It's worth checking out Liza Mundy's piece in the magazine on paternity leave and policy. It's a fairly enthusiastic endorsement, arguing that leave isn't just good for fathers but good all around. Here's Mundy on the successes of "Daddy Days" internationally:
Some countries began recalibrating, shortening leave for women and offering “neutral leave” that could be taken by either parent—but which became de facto maternity leave. So policy makers decided to make men an offer they would feel ashamed to refuse. Norway, Iceland, Germany, Finland, and several other countries offered a variety of incentives to nudge men to take leave. Some countries offered them more money, which helped men feel that they were financially supporting their families even when they were at home. Many also adopted a “use it or lose it” approach, granting each family a total amount of leave, a certain portion of which could be used only by fathers. The brilliance of “daddy days,” as this solution came to be known, is that, rather than feeling stigmatized for taking time off from their jobs, many men now feel stigmatized if they don’t.
I confess to some bit of philosophical, and personal, distance from the piece rooted in my odd upbringing. My dad stayed home with me. He cooked. My mother was, for significant periods of my childhood, the main breadwinner. This does not mean I lived in a family without gender roles. I'd bet money that my mother still put down most of the hours, in terms of housework. But it did mean that my model of fatherhood was a little different. Moreover, because there were so few fathers in my neighborhood, this was one of the few models of fathering I regularly saw.
When my son was born, I stayed at home. And for most of our relationship, my wife made more money than me. (Can't make them Benjis writin' articles, yo.) I cook. I don't think any of this has much to do with being particularly enlightened nor progressive, nor feminist. As with my dad, I'm sure if you tallied the housework hours, I'd—until recently—lose. There's nothing to crow about in that "recently," either. My wife went back to school (a luxury). We can afford to bring people in to clean when we need to. Effectively, any change in housework hours is really a change in class ranks.
The change has been significant, if unwieldy. Our first year in New York we lived off of roughly $30,000. I was 25 and contributed roughly $1,000 to that sum. Our son was one. I had no prospects as a writer. My wife had a definable skill, which was in demand. Cooking and taking care of the boy were about all I brought to the relationship. If I couldn't do that, why was I there? Taking care of a kid is what you're supposed to do when you're a father.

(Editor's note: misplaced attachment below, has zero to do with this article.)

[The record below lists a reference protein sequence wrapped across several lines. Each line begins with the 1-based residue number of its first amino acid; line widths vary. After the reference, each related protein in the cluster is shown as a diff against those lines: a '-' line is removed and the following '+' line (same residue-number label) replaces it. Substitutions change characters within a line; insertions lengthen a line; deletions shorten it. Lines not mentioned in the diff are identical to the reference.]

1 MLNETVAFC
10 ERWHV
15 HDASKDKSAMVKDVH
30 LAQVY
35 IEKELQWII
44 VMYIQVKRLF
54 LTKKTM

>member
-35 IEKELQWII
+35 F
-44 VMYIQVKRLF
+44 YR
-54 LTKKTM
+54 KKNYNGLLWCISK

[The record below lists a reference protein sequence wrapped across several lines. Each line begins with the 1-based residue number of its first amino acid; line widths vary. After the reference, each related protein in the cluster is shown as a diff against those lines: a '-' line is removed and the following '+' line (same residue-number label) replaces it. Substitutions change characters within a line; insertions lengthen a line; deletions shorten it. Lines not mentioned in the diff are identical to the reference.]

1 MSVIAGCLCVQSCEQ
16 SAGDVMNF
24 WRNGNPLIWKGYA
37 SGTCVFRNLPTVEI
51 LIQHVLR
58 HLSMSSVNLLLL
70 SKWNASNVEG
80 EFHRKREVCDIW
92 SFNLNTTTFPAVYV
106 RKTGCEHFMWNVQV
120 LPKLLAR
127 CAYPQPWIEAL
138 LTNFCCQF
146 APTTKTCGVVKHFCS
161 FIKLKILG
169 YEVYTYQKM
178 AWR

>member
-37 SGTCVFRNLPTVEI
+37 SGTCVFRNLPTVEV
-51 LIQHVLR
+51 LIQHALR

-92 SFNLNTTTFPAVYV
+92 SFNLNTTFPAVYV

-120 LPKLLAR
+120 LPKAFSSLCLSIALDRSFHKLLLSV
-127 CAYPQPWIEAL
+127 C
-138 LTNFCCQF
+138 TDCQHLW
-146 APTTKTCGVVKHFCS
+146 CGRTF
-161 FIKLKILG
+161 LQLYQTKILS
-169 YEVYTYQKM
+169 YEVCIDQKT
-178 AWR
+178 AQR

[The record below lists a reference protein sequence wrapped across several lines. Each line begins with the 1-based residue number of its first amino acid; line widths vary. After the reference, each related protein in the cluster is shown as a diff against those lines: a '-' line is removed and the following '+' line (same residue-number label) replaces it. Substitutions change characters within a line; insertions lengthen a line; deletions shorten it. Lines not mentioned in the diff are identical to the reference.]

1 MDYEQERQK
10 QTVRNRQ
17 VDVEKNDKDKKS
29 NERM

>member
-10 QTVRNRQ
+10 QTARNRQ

I felt a lot of things in those days—lonely, broke, sometimes frustrated. But what I didn't feel in my allegedly hyper-macho black community was stigmatized. And I don't think my dad felt that way either. If anything, I felt like I got a lot more credit than I deserved. I'd put the boy in the stroller, head down Flatbush, and a cheering section would damn near break out. The only people I felt stigmatized by were old black women, who were certain I was about to either direct the stroller into a cloud of influenza or the path of an oncoming train.
So rather than hear about the stigma men feel in terms of taking care of kids, I'd like for men to think more about the stigma that women feel when they're trying to build a career and a family. And then measure whatever angst they're feeling against the real systemic forces that devalue the labor of women. I think that's what's at the root of much of this: When some people do certain work we cheer. When others do it we yawn. I appreciated the hosannas when I was strolling down Flatbush, but I doubt the female electrician walking down the same street got the same treatment.
This is obviously not a case against parental leave, so much as its a beef with the idea of "paternity leave." I always worry when we have to couch our language so that people with power don't get their feelings hurt. So you feel stigmatized for a few years. We're all very sorry, and hope for the day when you don't. (Though with that ugly Baby Bjorn on, son, you should be stigmatized. Not hood at all, my dude.) But the fact that we even have to use the phrase "Daddy Days," that we must have branding for men, says a lot about whose work we value and whose we don't.